Third Way advocates a shift to Citizens Income for all, instead of the present complex, often anomalous and expensive to administer mess of benifits. Citizens Income (sometimes called “Basic Income”) is a sum, the same for all, payable through the State as an inalienable right to all citizens of the country, throughout their lives and sufficient to at least meet the cost of their basic needs. It is true “stakeholding” in the society and its economy. There would of course be some additional provision to cover exceptional needs or contingencies. Above is an extract from the Third Way manifesto. We also advocate the debt-free financing of public and social infrastructure. For more 3W policy plus articles on a diverse range of subjects, visit our website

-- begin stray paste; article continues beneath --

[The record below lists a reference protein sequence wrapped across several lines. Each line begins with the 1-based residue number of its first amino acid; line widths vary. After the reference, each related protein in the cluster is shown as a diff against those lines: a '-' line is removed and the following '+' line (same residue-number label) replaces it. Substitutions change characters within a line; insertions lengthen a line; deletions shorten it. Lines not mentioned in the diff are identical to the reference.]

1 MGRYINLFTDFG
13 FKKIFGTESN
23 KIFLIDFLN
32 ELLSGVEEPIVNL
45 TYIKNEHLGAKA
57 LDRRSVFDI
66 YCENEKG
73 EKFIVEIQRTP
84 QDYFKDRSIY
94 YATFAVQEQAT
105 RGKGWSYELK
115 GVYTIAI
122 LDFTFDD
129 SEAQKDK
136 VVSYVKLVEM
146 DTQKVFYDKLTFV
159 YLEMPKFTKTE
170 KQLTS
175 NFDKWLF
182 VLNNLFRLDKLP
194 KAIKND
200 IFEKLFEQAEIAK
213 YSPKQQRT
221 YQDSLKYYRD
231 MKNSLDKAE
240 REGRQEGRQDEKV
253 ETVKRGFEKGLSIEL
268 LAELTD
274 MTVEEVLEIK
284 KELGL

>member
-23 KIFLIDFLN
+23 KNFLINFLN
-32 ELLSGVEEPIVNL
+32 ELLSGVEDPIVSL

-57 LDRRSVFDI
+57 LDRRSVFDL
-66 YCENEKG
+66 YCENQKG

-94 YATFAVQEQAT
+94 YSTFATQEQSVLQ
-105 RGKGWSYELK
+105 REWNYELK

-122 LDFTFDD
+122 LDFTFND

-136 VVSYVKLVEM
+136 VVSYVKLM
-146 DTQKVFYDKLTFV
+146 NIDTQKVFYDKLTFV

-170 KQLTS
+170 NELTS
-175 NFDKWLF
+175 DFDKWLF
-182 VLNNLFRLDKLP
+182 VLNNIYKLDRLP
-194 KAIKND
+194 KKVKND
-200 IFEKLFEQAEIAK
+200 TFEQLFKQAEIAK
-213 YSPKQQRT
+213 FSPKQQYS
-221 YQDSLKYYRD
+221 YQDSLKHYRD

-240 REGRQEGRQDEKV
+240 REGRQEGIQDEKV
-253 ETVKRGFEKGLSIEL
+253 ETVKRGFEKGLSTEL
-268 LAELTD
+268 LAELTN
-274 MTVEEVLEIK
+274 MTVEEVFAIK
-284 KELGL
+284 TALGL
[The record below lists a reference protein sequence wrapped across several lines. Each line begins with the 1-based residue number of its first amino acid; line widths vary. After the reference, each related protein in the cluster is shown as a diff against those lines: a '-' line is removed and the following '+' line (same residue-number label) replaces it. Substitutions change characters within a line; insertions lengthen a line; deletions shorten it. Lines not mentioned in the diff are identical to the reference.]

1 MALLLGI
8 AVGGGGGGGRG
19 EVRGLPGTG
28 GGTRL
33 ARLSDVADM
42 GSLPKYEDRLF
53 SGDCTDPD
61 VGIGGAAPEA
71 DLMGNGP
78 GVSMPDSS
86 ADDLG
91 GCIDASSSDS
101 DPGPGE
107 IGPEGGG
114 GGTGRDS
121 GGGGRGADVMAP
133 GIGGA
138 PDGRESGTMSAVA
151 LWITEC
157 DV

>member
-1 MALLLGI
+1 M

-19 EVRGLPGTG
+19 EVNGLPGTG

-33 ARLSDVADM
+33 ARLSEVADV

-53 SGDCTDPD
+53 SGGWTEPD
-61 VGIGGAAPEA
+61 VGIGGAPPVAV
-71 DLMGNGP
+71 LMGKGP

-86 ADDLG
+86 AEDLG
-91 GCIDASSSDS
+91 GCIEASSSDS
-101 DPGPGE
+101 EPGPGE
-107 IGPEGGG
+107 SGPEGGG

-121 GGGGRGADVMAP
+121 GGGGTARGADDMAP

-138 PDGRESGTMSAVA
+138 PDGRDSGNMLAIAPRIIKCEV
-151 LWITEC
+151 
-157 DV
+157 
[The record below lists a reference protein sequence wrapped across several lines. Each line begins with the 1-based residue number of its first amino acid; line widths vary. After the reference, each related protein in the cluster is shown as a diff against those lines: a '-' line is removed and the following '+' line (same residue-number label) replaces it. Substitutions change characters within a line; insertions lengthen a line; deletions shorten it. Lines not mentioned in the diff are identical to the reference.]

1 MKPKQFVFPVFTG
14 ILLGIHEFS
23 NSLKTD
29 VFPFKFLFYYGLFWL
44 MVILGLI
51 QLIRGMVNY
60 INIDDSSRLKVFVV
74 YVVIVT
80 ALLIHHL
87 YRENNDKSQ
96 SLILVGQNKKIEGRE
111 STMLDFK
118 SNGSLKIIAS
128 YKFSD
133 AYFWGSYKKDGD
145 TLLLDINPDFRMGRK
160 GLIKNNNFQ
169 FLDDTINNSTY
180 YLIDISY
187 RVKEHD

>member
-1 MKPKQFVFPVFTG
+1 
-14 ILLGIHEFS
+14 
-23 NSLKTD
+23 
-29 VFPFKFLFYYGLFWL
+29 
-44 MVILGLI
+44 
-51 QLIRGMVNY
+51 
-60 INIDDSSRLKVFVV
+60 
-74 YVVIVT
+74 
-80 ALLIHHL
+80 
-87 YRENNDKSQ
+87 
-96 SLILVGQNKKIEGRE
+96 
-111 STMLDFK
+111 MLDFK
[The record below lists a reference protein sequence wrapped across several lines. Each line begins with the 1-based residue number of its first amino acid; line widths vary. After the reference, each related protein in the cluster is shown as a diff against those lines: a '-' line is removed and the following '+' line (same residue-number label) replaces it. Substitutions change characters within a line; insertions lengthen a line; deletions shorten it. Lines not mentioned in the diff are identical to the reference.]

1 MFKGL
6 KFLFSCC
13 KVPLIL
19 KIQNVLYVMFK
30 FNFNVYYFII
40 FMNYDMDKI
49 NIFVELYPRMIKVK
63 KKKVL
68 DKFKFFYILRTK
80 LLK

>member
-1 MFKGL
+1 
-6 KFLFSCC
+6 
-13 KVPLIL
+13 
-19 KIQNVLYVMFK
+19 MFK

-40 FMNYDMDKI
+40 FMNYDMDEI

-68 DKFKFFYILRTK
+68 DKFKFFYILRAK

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By Patrick Harrington